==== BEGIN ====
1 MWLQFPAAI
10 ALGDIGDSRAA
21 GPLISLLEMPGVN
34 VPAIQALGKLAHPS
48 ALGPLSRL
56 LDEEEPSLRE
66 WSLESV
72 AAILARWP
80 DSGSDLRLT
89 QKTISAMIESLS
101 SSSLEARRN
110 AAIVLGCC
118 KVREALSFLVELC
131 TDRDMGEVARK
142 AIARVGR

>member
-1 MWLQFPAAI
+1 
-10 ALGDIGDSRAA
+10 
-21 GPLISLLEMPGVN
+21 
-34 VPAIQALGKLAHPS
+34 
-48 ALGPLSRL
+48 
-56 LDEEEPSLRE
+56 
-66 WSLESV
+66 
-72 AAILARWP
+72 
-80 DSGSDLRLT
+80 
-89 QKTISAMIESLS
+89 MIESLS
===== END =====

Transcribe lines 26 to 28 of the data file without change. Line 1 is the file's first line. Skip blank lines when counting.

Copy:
+48 
-56 LDEEEPSLRE
+56 